Film Review: The Northman

Alas, those poor abs, I knew them, Skarsgård: a wolf

I tend to, or at least try to go into a movie as cold as an Icelandic liquid nitrogen fridge, in the depths of winter, on a Monday morning. Either having seen an email from a delightful PR informing The House of Flush about a forthcoming event or film, word of mouth, having attended a film festival, or euphoric wails echoing from international festivals, I try to restrict an information overload, that could sully those magical first moments of the room going dark, and the gateway screen beginning to glow.

In regards the latest cinematic experience from the auteur director Robert Eggers, The Northman (2022), Eggers name alone was enough to hit my ABSOLUTELY HAVE TO SEE THIS IN A CINEMA list, especially in times when seeing movies in a venue is unfortunately more selective, less spontaneous than it was a couple of years ago. And then I saw the trailer…

Eggers joyously creeped me out in a truly mesmeric/haunting/beautiful The Witch (2015), eerily distilled, but like a true nightmare, you never forgot the unease, the cinematography, the acting, the words, nor the destructive powers of religion. In contrast, The Lighthouse (2019) was an actual maelstrom, where I absolutely recognised, admired and respected the creation before me, but seeing it at 9am in the London Film Festival was absolutely not a good time to experience it, and it really was an experience, but so too is sea sickness. I’ll never criticise the movie though, I adore works that run screaming with conviction into the storm.

The (literal) screaming/howling continues with unfettered giddy bravado into the frigid lands of The Northman, though quite wonderfully, it feels like the genuine kin/offspring of his previous features.

There are an epic amount of elements to the feature, Norse mythology, the original story that inspired Shakespeare’s Hamlet, revenge, trauma, beauty, violence, death, birth and lashings and lashings of what feels like actual Primal Scream therapy for all concerned. And it is GLORIOUS!

Amleth (Alexander Skarsgård, who confusingly for a while I thought was actually called Hamlet) is the son of King Aurvandil War-Raven (Ethan Hawke), and Queen Gudrún (Nicole Kidman). War-Raven has returned from his endless meanderings, marauding, pillaging and general not so great behavioural traits of Viking life, blame the oceans, not the seafarer. It’s in the trailer, so it’s not a spoiler, but the catalyst for the story, that as much as Ethan Hawke is one of the best actors ever, his character doesn’t last long, but holy gods, does he own every scene he’s in.

King Aurvandil’s exit sword left via Fjölnir the Brotherless (Claes Bang) results in a young Amleth’s life being razed to the blood soaked ground, where he must flee to survive, to survive solely to fulfil revenge upon the slayer of his parents, and his world.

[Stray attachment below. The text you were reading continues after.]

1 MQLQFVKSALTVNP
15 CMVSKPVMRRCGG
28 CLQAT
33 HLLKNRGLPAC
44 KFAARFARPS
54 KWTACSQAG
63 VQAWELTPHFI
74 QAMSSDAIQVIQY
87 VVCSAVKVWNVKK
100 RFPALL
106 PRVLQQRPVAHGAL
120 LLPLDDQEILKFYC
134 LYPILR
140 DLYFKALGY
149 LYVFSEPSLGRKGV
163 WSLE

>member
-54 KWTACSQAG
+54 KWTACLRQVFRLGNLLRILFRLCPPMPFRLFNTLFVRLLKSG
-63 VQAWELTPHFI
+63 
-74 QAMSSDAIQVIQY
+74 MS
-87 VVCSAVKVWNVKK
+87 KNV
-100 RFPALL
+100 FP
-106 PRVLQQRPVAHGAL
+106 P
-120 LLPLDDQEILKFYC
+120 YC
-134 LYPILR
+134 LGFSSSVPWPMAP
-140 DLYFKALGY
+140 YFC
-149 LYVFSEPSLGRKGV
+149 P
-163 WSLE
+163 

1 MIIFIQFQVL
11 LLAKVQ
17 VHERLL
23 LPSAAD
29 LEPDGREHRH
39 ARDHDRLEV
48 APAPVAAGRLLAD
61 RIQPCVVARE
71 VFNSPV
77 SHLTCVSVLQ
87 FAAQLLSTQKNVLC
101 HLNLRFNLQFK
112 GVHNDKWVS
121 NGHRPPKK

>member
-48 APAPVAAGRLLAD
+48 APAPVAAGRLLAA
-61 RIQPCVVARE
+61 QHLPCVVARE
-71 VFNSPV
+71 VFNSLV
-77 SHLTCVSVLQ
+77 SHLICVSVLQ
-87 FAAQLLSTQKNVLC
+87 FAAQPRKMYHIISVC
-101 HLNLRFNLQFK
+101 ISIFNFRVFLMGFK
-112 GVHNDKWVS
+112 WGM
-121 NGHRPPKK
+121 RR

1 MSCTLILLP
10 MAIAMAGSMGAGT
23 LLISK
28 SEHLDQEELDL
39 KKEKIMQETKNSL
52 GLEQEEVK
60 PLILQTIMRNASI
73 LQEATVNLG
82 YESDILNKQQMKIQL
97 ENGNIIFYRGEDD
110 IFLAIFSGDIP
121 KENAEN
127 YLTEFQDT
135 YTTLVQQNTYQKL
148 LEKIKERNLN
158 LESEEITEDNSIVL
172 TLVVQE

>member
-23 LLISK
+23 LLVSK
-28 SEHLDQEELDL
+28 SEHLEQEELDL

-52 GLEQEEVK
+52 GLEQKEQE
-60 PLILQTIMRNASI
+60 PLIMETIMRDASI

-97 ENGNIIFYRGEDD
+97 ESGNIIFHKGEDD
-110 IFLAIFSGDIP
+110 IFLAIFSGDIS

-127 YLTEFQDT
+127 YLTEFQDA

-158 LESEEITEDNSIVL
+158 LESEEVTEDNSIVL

Years later, this meek boy has become a monolith of abdominal (non CGI) muscles, raging bulging neck veins and dark seething feral eyes, an actual walking volcano, on the cusp of burning everything to the ground around him, and until that cindering moment, is actually still burning/destroying everything around him. He really needs a better hobby than wanton murder.

The (wholly traumatised) boy becomes the (wholly traumatised) man, reawakened via witches, or internal madness, to get back on mission of hunting down the killer of his parents, his childhood, his innocence, his village and his kingdom.

To say more would be to lessen the adventure, and what an adventure, a riot of sumptuous shadow (actual and thematically), sound, landscapes, nature and blood, exemplary acting across board, regardless of how short an individuals screen time, in particular Willam Defoe (Heimir the Fool) and Björk (Seeress), possibly being the most Björk EVER! With SO many moments of What The Fjord!!!????, gorgeously outlandish, trippy connections to the realms of Norse gods, wondrous set pieces, in particular a vicious hurling match reminiscent of years gone by back home in Ireland, and deathly tableaus echoing some of the greatest moments of the incredible Hannibal TV series, it truly is a murderous, intense campaign built for the big screen.

Despite all the plentiful rage, potential salvation comes in the guise of Olga of the Birch Forest (Anya Taylor-Joy), but the focus and folly of maniacal vengeance is a powerful muse, can feminine beauty quell the raging storm of masculinity…

Giving god thunderous bang for your buck, it’s astonishing, epic and a cinematic joy to behold, and there’s nothing like seeing results of unity, a body of work where every single person clearly gave it their all, to what is effectively the contemporary equivalent flickering of a camp fire we’re all gathered round, to hear a story unfold.

10/10

The Northman is in cinemas now.